It seems that whenever GDPR is brought up at events, there’s a notable, collective shifting in seats, usually accompanied by tight, tense laughter.
Ask if people were ready for the California Consumer Privacy Act (CCPA) and you get a similar response. Legislation around the world continues to loom on the horizon – and issues centred around consumer privacy are not going to fade away anytime soon.
Why regulations for data protection matter
Wave after wave of data regulation have landed, yet many companies haven’t been ready when the deadline arrives. CCPA is a perfect example: According to eMarketer, 52% of US security professionals reported that their companies would not be compliant with CCPA on January 1, 2020.
And it isn’t just an issue of being a few months behind schedule. We’re almost two years on from GDPR and the web is full of sites without GDPR-compliant consent forms.
This was mentioned at LiveRamp’s breakfast briefing for publishers in the United Kingdom. David Hayter, Head of Digital at The Stylist Group said, “I had a quick scoot around the internet yesterday and most publishers I came across still weren’t compliant with GDPR. Most were still firing cookies before the Consent Management Platform (CMP) launched or before anything had been accepted.”
There’s an interesting parallel when looking at the current ‘third-party cookie’ situation. Because the changes so far have only impacted Firefox and Safari, no matter how significant the effects at a browser-level, the overall effect on a publisher’s bottom line hasn’t been huge.
And as the changes needed to prepare for a post-cookie world are fairly fundamental, many have been slow to jump to action and make the shift.
This means that, both in terms of compliance and cookies, massive issues aren’t really registering on the radar of the C-suite, and this is dangerous. Failure to be proactive could mean huge revenue losses come 2022, and could also sever trust with publishers’ readers – collateral damage not to be overlooked or minimised.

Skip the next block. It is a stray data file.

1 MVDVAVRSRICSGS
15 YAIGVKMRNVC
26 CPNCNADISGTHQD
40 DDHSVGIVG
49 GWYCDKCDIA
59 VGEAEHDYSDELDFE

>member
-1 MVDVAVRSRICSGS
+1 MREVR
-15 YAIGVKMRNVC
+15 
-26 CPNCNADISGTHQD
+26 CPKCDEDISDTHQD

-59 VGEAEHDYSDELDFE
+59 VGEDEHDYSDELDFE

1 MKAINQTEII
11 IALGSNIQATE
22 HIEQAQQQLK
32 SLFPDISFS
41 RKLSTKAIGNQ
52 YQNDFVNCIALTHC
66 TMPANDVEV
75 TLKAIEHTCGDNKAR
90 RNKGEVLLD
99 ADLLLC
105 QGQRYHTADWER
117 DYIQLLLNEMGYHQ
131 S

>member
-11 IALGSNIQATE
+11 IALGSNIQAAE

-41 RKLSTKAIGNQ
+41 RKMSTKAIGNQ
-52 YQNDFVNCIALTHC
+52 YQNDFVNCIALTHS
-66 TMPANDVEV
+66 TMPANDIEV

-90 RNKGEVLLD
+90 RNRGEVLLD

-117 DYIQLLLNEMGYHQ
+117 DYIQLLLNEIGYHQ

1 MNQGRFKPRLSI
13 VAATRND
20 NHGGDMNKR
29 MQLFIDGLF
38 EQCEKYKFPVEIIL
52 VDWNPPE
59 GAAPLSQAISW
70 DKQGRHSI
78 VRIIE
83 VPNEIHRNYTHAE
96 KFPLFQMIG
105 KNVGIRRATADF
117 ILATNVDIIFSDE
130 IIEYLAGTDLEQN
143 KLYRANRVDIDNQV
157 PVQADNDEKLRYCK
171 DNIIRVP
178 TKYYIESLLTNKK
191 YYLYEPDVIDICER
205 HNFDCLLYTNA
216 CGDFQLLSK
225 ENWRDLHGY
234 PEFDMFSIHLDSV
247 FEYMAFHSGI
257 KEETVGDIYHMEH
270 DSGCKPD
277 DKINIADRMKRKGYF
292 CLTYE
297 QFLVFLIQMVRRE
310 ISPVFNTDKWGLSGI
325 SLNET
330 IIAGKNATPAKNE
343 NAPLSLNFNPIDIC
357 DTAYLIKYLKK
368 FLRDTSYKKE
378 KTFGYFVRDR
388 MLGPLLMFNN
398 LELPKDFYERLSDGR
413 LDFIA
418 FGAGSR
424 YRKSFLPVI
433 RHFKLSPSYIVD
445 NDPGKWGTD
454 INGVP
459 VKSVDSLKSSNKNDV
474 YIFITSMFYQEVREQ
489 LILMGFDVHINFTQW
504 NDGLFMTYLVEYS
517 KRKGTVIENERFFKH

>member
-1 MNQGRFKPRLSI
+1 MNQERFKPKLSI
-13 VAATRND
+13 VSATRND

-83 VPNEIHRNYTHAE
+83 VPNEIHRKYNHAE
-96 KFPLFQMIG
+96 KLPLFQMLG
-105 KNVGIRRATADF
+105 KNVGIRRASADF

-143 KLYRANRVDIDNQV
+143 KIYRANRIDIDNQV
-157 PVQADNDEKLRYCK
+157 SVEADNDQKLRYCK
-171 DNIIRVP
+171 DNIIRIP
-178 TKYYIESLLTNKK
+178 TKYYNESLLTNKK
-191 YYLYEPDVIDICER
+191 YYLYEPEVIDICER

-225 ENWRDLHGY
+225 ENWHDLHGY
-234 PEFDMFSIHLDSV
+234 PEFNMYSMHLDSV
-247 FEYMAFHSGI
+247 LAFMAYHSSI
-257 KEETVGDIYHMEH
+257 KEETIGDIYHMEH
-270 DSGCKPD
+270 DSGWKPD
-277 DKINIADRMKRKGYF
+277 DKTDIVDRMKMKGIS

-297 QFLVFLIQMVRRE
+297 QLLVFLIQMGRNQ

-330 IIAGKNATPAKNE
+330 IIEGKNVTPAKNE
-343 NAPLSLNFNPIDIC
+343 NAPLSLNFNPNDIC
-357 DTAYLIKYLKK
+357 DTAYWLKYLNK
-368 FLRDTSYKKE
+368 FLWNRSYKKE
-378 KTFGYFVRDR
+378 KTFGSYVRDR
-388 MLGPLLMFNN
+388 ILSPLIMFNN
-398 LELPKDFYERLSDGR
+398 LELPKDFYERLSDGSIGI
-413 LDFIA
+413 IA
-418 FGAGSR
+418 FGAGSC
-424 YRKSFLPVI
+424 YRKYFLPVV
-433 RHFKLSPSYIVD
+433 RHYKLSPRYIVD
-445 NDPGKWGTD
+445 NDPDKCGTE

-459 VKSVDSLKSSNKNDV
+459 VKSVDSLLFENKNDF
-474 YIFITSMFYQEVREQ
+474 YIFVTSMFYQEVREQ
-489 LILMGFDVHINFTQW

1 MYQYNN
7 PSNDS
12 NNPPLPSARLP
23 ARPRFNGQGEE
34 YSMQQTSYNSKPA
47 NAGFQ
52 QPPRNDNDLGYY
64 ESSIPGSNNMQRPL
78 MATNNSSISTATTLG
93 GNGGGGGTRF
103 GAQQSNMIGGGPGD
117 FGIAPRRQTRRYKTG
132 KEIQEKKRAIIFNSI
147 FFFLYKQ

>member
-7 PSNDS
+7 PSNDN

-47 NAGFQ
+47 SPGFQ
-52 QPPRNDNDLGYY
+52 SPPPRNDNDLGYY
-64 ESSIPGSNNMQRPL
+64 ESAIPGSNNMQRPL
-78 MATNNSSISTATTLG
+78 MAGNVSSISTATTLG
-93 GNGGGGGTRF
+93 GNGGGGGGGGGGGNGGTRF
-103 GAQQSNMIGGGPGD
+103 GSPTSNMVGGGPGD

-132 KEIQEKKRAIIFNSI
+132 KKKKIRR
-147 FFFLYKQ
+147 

Additionally, both existing and incoming legislation on this topic can bring a wealth of benefits, particularly to those who take a positive, proactive stance.
Let’s look at how you might be able to convince the C-suite that these issues need action, and need action now.
Preparedness in the long-haul
Now obviously, no one wants to be non-compliant. Everyone knows that compliance is the goal, and we should all be motivated towards compliance because it’s the ethical way forward. But it’s a complicated issue, and ethical motivations are only a part of the equation.
The good news is that there’s a decent amount of overlap with regulations such as GDPR and CCPA, so it’s likely that being proactive will only ensure preparedness for future legislation.
It will help to recognise that compliance is not one mammoth undertaking that happens in three months, but an ongoing process that happens step by step. And that by partnering with the right vendors you can make sure the way you collect and manage data is safe and compliant.
Projected losses from Chrome third-party cookie deprecation
In terms of the changes in Chrome, it’s a maths issue. Talking at a recent LiveRamp publisher’s breakfast briefing in the United Kingdom, David advised fellow publishers in the room to look back at Safari to build a model of the potential damages Chrome could cause, “We should all have logs going back long enough that we can measure what happened with Safari. And if you take that across 60% of your inventory, it will save a difficult conversation in two years time when Google does pull the plug and you have to explain why revenue dropped through the floor.”
Not only will revenue take a hit, but without an alternative method to deliver programmatic or a first-party data strategy, publishers will lose their ability to compete with the walled gardens on targeted ads.
And if your numbers are anything like the publishers speaking at the breakfast, you will have seen significant drops in eCPM performance. Take those numbers, apply them to your current Chrome inventory, and you’ve got a compelling argument right there.
The bigger issue is what to do about it. There are solutions that require building relationships, and leveraging first-party data to not just replace the third-party cookie but move to an upgraded identifier. But they’re solutions that require action now.
Third-party cookie deprecation is a major issue that requires action not only internally, but externally on an industry scale. There’s no point trying to simplify it or make it sound easy.
But it is significant, which means now is the time to be having these conversations and putting plans in action.